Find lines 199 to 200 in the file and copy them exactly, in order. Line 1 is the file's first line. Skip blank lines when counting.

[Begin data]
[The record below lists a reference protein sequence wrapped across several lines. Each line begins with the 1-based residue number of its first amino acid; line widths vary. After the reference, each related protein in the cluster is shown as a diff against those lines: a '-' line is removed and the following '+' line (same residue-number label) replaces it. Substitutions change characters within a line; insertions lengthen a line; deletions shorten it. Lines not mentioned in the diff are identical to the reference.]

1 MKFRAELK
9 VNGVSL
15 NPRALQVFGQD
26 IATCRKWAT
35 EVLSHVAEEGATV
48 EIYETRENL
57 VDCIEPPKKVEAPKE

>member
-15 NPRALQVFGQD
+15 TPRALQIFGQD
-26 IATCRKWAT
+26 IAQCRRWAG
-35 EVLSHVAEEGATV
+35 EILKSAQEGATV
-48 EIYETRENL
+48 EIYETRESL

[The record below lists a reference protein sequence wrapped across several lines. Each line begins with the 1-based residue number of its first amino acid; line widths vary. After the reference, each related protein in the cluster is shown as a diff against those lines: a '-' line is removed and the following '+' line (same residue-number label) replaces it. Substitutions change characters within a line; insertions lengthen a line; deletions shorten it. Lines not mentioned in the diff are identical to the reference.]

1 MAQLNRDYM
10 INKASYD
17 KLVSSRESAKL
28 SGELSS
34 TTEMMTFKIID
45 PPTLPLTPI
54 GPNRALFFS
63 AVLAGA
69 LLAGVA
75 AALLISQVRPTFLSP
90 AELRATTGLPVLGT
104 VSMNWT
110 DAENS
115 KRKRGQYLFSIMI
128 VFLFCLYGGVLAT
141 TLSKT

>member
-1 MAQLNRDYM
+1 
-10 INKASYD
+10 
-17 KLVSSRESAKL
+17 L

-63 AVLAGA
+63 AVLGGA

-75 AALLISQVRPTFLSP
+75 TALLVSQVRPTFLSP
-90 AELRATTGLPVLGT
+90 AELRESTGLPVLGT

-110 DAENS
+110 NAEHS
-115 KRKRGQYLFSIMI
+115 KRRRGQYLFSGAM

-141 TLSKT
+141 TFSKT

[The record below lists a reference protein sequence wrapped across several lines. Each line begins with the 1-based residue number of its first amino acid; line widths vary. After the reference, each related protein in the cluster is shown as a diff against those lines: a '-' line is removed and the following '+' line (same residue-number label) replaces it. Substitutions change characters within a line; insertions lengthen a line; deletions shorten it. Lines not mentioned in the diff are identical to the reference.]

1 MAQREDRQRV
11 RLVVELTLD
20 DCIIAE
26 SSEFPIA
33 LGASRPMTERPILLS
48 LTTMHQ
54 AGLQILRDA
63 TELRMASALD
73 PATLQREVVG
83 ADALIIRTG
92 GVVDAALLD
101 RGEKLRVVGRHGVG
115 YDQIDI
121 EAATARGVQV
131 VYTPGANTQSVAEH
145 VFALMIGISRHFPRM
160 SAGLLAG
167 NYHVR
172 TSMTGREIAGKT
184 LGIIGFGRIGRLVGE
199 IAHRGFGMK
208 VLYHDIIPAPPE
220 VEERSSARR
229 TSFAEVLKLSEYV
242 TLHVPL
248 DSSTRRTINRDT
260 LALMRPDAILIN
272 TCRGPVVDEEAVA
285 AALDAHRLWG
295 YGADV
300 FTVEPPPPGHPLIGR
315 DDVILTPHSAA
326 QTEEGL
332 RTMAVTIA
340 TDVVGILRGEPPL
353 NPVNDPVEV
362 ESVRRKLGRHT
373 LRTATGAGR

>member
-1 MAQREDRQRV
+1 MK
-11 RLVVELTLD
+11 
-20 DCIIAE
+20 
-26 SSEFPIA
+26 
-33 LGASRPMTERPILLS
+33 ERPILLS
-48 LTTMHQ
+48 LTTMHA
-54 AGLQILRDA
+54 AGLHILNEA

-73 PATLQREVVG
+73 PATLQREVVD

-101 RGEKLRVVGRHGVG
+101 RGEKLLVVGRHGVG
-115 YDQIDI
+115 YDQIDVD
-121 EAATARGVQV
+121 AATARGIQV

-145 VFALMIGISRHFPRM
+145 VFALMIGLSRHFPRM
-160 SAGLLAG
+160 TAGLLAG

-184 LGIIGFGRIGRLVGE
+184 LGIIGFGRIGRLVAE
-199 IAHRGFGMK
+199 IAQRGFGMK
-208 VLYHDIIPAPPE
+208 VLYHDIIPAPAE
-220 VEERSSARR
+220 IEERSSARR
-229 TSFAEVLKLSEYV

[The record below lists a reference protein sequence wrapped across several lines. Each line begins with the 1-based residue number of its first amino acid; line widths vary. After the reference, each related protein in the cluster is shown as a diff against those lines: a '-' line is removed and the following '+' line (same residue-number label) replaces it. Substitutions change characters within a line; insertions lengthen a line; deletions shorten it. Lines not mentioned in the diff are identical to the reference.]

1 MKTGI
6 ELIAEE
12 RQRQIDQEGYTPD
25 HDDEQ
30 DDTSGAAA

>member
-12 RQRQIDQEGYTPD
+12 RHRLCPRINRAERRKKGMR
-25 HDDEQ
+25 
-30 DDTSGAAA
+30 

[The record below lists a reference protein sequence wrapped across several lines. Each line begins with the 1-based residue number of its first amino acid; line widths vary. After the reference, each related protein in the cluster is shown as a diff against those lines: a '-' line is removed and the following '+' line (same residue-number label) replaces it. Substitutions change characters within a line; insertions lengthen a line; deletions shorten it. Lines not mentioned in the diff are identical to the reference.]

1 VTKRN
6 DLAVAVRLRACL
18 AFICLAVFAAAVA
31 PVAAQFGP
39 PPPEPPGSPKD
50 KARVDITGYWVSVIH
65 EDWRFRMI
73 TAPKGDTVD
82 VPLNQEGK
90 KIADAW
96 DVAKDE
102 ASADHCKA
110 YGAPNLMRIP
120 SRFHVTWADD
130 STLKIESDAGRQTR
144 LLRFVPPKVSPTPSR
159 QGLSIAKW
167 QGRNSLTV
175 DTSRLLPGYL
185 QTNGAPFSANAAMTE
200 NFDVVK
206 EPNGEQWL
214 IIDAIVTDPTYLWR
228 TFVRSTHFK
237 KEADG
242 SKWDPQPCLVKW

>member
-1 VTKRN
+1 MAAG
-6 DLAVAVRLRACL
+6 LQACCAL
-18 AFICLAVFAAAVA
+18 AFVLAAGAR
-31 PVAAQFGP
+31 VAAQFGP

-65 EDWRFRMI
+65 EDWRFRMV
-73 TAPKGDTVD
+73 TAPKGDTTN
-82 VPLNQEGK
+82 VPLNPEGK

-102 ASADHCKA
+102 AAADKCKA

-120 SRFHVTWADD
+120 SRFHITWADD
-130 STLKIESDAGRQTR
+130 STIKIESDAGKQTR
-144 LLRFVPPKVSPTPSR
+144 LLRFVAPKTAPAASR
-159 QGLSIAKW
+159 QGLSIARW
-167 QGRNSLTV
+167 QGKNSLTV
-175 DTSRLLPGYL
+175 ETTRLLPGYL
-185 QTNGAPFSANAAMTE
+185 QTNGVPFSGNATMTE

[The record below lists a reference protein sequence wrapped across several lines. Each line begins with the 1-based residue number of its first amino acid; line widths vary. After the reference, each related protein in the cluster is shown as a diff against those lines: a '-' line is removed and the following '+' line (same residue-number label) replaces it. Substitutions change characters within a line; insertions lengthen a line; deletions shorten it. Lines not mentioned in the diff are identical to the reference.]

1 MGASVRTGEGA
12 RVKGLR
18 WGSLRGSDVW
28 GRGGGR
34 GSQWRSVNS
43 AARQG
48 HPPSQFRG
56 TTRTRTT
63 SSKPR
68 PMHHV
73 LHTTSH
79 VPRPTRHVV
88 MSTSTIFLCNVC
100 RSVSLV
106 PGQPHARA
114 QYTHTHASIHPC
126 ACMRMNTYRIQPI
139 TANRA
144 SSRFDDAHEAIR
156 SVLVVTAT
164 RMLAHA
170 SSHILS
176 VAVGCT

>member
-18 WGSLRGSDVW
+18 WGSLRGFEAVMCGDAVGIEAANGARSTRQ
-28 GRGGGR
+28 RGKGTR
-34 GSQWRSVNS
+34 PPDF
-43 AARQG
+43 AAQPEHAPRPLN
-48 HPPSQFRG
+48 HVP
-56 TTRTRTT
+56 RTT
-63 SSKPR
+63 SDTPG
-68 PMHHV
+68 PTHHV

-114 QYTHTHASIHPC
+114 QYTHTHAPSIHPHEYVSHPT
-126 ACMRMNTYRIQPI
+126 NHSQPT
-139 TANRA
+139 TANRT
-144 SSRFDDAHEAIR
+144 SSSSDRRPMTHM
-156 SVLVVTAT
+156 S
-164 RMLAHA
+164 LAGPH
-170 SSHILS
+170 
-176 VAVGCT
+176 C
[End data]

+185 QTNGVPFSGNATMTE

[The record below lists a reference protein sequence wrapped across several lines. Each line begins with the 1-based residue number of its first amino acid; line widths vary. After the reference, each related protein in the cluster is shown as a diff against those lines: a '-' line is removed and the following '+' line (same residue-number label) replaces it. Substitutions change characters within a line; insertions lengthen a line; deletions shorten it. Lines not mentioned in the diff are identical to the reference.]